No bread is an island

...entire of itself. (With apologies to John Donne!)
I live and breathe breadmaking. I’m an evangelist who would like everyone to make his or her own bread. I want to demystify breadmaking and show it as the easy everyday craft that it is. To this end I endeavour to make my recipes as simple and as foolproof as I possibly can.

I call my blog 'No bread is an island' because every bread is connected to another bread. So a spicy fruit bun with a cross on top is a hot cross bun. This fruit dough will also make a fruit loaf - or Chelsea buns or a Swedish tea ring...
I'm also a vegan, so I have lots of vegan recipes on here - and I'm adding more all the time.

Monday, 6 January 2014


(For more breadmaking ideas, take a look at this post.)

Here I am on YouTube, demonstrating these.

Cheese and tomato (or mushroom) sizzlers (wraps)
(Makes 8 sizzlers):

400g strong white flour
1/2 tsp salt
1 rounded dessertspoon fresh yeast
250ml lukewarm water
Splash of olive oil (optional)

(Or: 2 mugs of flour to 2/3rds water)

6 medium tomatoes or 8 mushrooms or a combination of these
150g grated Cheddar

1. Measure the water and stir in the fresh yeast. Place the flour and salt in a mixing bowl, pour in the yeast liquid, then add the olive oil if using.

2. Have a little water to hand to add if necessary, remember, it is better for your dough to be wetter (slack) rather than drier (tight). Holding the bowl with one hand begin to mix by stirring the ingredients together with your fingers. Check how the dough feels as you mix – it should stay soft and squidgy – and add more flour or water as needed. When all the flour has been mixed in, wipe the bowl around with the dough, turn it out onto the worktop and begin to knead.

3. Knead by flattening the dough out, folding it over and flattening it again. If the dough is too sticky, instead of putting extra flour on your worktop, place some in the bowl, put the dough back in and turn it round to coat it all over. That way you keep the flour under control and you won’t be tempted to add too much. Knead until the dough becomes smooth – and then stop before you get fed up!

4. Divide the dough in two and put one piece to one side. Divide the first piece into 4 and form each piece into a bap shape. Flour the worktop and roll each piece out into a circle about 15cm across. As you roll out the dough, keep turning it and refreshing the flour, to make sure it isn’t sticking.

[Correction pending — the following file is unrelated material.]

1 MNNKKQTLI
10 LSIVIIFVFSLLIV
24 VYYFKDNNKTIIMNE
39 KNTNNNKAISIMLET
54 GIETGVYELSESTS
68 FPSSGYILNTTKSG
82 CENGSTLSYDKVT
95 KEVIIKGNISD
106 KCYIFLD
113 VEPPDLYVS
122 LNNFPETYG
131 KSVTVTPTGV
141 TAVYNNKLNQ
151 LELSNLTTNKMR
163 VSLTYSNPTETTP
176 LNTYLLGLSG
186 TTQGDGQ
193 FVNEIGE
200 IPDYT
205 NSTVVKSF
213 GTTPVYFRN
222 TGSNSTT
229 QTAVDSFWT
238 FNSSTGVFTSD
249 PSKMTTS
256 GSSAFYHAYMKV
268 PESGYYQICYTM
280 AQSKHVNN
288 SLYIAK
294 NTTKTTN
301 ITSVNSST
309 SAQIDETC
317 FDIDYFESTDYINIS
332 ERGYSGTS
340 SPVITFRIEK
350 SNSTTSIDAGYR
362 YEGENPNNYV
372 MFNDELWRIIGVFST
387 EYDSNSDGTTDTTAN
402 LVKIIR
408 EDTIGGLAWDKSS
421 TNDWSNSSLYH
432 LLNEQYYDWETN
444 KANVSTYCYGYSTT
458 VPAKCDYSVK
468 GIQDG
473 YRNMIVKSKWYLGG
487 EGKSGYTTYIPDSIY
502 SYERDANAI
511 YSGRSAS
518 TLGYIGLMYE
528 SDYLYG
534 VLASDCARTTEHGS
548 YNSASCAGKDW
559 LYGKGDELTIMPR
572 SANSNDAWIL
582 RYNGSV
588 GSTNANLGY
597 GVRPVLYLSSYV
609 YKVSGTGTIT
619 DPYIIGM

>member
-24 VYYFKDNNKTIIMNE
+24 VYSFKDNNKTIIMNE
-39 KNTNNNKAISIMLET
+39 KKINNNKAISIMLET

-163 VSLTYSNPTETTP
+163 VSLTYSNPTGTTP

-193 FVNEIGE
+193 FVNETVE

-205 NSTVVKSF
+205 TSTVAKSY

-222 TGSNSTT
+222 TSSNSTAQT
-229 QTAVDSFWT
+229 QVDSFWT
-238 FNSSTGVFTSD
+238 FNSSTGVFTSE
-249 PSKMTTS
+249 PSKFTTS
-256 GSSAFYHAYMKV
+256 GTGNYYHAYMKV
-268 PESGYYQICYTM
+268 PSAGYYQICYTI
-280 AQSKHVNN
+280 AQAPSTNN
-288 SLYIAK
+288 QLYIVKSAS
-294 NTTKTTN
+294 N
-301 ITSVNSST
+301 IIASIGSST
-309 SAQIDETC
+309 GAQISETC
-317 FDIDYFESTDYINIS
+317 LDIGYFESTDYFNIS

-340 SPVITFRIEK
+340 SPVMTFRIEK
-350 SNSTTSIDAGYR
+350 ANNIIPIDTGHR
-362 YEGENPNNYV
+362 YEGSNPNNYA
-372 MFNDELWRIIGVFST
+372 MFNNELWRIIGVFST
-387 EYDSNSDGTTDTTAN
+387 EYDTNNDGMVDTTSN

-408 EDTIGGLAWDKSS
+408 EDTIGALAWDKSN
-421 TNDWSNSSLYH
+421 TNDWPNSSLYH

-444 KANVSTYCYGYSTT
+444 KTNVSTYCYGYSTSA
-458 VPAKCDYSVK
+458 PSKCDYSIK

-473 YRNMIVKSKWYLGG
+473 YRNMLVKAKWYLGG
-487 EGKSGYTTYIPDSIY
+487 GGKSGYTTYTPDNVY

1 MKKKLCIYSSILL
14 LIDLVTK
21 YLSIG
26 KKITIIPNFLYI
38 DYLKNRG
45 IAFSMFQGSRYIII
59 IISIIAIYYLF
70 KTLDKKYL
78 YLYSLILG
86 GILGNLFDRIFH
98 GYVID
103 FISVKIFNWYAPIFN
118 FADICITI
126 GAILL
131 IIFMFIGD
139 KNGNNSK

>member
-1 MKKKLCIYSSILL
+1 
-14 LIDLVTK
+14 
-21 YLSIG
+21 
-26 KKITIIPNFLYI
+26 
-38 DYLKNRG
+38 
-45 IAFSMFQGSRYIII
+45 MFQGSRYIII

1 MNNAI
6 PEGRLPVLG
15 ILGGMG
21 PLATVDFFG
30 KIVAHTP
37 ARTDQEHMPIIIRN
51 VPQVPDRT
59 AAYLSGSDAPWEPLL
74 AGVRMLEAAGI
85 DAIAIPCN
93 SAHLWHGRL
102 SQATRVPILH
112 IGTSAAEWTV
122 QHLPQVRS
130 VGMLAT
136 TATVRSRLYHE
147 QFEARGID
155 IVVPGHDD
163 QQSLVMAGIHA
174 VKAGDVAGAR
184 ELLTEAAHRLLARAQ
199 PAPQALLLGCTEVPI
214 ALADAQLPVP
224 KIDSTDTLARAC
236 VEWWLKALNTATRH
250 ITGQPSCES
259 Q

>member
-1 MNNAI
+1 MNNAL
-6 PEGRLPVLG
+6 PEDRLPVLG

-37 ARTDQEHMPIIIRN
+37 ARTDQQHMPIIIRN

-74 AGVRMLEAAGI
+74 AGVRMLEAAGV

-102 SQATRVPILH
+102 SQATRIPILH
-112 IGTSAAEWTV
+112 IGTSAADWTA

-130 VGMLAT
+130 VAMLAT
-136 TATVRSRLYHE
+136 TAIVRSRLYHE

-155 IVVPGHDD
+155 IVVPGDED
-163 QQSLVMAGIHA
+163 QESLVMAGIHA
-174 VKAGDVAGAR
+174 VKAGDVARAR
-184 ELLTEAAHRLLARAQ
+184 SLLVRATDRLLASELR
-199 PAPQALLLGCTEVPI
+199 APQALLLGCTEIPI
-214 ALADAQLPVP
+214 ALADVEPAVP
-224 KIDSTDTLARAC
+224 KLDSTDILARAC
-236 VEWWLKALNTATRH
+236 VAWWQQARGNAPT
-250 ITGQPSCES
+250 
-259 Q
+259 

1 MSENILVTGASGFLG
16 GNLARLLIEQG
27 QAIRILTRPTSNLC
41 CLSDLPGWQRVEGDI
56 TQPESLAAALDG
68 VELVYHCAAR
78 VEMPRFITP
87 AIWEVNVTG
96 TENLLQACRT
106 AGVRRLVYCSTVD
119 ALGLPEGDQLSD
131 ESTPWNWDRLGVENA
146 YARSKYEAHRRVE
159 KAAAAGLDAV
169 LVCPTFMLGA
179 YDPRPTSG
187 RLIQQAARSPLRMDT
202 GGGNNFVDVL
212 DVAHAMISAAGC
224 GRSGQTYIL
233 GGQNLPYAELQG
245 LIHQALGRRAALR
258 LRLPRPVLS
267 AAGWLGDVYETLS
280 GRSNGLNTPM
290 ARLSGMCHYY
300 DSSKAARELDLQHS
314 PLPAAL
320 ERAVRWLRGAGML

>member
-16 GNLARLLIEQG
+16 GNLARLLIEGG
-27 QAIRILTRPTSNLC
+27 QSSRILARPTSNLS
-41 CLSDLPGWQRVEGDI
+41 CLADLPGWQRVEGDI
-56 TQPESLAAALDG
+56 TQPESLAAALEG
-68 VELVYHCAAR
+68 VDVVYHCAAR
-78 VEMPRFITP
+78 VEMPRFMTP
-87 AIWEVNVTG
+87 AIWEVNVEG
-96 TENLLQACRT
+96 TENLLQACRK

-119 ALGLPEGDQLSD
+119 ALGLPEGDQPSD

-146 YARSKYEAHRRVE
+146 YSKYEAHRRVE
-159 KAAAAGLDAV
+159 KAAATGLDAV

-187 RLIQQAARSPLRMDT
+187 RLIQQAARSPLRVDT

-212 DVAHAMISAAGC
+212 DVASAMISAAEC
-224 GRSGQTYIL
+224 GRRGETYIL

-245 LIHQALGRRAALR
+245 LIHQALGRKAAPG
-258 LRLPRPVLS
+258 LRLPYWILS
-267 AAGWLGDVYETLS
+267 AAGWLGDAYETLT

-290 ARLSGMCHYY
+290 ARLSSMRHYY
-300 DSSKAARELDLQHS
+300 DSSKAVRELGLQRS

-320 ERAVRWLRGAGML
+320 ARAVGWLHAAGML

5. Slice the tomato and cut each piece in half and put them in a line across the middle of each circle. Sprinkle a little grated cheese over the tomato then fold the sides of the circle over the filling, leaving the sizzlers open at each end. Place on a baking sheet and repeat with the other circles.

6. Repeat with the second piece of dough.

7. Leave to prove until the dough is risen and puffy and bake at 220C, 425F or gas 7 for about fifteen minutes. There should be some colour under the sizzlers to show that they are cooked right through.

When making these for the first time, a common tendency is to include more filling than is strictly necessary! You don't need a lot - they really are cheap and cheerful. Once you've made them a couple of times, you'll find what's best for you.

For 4 sizzlers use half of the ingredients.
Vary the cheese – Red Leicester or Lancashire, for example.
Use peppers or onions instead of tomatoes/mushrooms.

This dough will make two pizza bases, or a batch of rolls, or a smallish loaf, or – anything really!

1 comment:

  1. A very useful dough, Paul. The sizzlers sound so good - just what I need for lunch on Saturday. Thank you.